The Mysterious Recipe
In the beginning, Jazz improvisation can seem mysterious, but just like food, there is actually a recipe you can follow to develop your ability to improvise great lines. In this video, I’m going to give you that recipe including the secret ingredient that is left out of the process so often, and it really won’t be the same without it.
The goal is to be able to construct a lick like this:
The chord progression is a II V I which is a very common Jazz chord progression. You can play the chords like this:
I am not going to talk too much about the progression, because this is about soloing over it. I have other videos on harmony.
The Main Ingredients
Any recipe starts with some ingredients. You have the Progression, there is a scale that goes with that, in this case, that is the C major scale.
And the main ingredient is that for each of the chords in the progression, we can play these easy 1-octave arpeggios, so this exercise:
Just like a meal usually consists of several different dishes, then as I go through this recipe I will show you how each step is something you can turn each step into music and explain how.
With the arpeggios, you can already follow the chords and create a solid line like this:
Follow This Recipe
Similar to a recipe, chords, scales, and arpeggios are only ingredients and it is as important what you do with those ingredients if you want it to work.
What is the method in this example? I am following the chords completely because I am only using the arpeggio of each chord, so the notes are taken nailing the harmony,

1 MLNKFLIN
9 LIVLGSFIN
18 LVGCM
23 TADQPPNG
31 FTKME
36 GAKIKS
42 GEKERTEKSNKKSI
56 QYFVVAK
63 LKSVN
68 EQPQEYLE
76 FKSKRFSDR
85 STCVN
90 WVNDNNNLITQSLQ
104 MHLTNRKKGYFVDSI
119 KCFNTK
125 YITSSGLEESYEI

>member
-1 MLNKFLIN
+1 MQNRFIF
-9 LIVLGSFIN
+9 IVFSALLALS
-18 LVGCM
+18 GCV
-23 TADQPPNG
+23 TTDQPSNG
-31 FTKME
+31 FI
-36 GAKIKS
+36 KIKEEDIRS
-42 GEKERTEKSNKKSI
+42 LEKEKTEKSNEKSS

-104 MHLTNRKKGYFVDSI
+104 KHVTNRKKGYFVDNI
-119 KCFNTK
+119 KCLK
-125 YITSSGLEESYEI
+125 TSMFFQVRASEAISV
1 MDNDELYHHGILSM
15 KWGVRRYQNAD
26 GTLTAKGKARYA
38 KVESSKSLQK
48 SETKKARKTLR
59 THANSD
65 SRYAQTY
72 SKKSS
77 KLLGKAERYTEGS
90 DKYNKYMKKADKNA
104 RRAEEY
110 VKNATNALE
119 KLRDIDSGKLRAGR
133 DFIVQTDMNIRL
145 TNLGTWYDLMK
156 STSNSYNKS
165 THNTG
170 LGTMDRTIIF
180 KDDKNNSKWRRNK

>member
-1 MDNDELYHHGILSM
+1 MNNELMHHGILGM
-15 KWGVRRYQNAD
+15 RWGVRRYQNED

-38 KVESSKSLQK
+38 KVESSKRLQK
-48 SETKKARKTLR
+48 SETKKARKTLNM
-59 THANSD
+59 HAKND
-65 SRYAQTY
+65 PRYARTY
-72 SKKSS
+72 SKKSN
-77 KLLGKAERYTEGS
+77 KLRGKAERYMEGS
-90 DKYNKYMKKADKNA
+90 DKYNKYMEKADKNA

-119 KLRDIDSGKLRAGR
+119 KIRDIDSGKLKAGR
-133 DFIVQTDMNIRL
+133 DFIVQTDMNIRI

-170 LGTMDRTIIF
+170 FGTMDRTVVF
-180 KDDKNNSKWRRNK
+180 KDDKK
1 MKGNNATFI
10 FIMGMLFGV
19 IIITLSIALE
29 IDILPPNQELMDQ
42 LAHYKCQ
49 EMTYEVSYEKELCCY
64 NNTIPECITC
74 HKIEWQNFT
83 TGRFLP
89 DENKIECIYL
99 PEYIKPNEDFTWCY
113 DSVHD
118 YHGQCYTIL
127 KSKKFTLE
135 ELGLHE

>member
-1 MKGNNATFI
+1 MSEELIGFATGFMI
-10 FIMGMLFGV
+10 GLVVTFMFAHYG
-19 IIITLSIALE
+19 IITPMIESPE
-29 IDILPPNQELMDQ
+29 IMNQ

but the important thing is to get this to sound like a melody and not like a bunch of random notes
The way you get that right is by playing from one chord to the next, which means a melody on the Dm7 is moving toward a target note on the G7.
Here it is the 3rd of G7 that is the target note which is very easy to hear and works like a signal that we changed chords, but there are more things in that first example that you still need to figure out.
Adding More Flavor
There are two other “types” of notes, that you can add to your jazz licks. The first one would be the notes that are in the scale but not in the chord, it is a bit like basic seasoning, there is no food without it, and the easiest way to use scale notes is in between arpeggio notes, so this:
can become this:
It is a subtle change, but the rhythm sounds a lot better in the 2nd example.
The other type of note that you want to add, is a more radical sound, adding flavor and spice to the whole thing: The chromatic notes.
Here I am going to stick with a simple version: You can add chromatic leading notes a half-step under a chord or scale note, where the chord tones often are the easiest to use.
There are some myths about how to use chromatic notes, but I’ll get into that in a bit. You could turn that into this exercise for the arpeggios which actually breaks that rule:
The rule that I am talking about is that sometimes people will tell you that chromatic leading notes should not be on the downbeat, and in the exercise every leading note is on the downbeat.
The idea is that this:
Is wrong, and it would be better to do it like this:
I think you can hear that both could work and that it is not useful to limit yourself with rules like that, in fact, rules are rarely a thing in music.
Now you can start writing lines like this:
Serving The Notes In The Right Way
But you need to do more than find the ingredients and cook the food. It also needs to be served in the right way, and that is where rhythm becomes important.
In the first example, I changed up the rhythm in two ways. The first one is pretty easy to use. On the Cmaj7 I play the arpeggio as am 8th note triplet
Triplets are amazing for arpeggios, and two variations of this are very useful to know. The first one is to add a leading note and then play the arpeggio:
But you can also play the arpeggio and use that to get to a target note
But there is another rhythm that you want to explore using which is a very important part of the syncopation you hear in Jazz: Anticipating the chord on the 4&!
This is pretty simple: You want to hit the target note on the 4& instead on beat 1 when the chord changes, so instead of this:
You want to play the B on the 4& like this:
So now you can put all of this together and start writing licks like this:
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